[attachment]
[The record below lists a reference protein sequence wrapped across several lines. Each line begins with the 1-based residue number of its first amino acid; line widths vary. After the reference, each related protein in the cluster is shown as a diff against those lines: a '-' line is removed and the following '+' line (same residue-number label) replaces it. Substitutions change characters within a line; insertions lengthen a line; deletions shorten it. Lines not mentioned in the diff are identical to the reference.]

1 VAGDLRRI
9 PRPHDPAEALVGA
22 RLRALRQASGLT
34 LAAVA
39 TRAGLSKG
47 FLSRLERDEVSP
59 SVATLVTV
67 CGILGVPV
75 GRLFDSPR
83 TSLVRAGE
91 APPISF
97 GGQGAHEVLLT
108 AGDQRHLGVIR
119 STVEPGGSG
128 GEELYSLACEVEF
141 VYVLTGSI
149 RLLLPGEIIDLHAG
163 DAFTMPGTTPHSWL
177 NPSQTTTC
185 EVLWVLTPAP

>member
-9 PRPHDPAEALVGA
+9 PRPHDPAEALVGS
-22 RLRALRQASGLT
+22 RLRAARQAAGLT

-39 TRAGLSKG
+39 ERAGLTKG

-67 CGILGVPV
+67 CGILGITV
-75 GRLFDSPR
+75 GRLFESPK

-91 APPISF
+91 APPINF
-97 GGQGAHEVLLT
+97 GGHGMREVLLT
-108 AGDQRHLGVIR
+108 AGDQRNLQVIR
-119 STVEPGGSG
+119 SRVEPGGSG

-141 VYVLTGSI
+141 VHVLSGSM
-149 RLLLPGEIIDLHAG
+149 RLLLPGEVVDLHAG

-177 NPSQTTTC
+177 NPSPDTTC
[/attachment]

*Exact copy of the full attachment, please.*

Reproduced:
[The record below lists a reference protein sequence wrapped across several lines. Each line begins with the 1-based residue number of its first amino acid; line widths vary. After the reference, each related protein in the cluster is shown as a diff against those lines: a '-' line is removed and the following '+' line (same residue-number label) replaces it. Substitutions change characters within a line; insertions lengthen a line; deletions shorten it. Lines not mentioned in the diff are identical to the reference.]

1 VAGDLRRI
9 PRPHDPAEALVGA
22 RLRALRQASGLT
34 LAAVA
39 TRAGLSKG
47 FLSRLERDEVSP
59 SVATLVTV
67 CGILGVPV
75 GRLFDSPR
83 TSLVRAGE
91 APPISF
97 GGQGAHEVLLT
108 AGDQRHLGVIR
119 STVEPGGSG
128 GEELYSLACEVEF
141 VYVLTGSI
149 RLLLPGEIIDLHAG
163 DAFTMPGTTPHSWL
177 NPSQTTTC
185 EVLWVLTPAP

>member
-9 PRPHDPAEALVGA
+9 PRPHDPAEALVGS
-22 RLRALRQASGLT
+22 RLRAARQAAGLT

-39 TRAGLSKG
+39 ERAGLTKG

-67 CGILGVPV
+67 CGILGITV
-75 GRLFDSPR
+75 GRLFESPK

-91 APPISF
+91 APPINF
-97 GGQGAHEVLLT
+97 GGHGMREVLLT
-108 AGDQRHLGVIR
+108 AGDQRNLQVIR
-119 STVEPGGSG
+119 SRVEPGGSG

-141 VYVLTGSI
+141 VHVLSGSM
-149 RLLLPGEIIDLHAG
+149 RLLLPGEVVDLHAG

-177 NPSQTTTC
+177 NPSPDTTC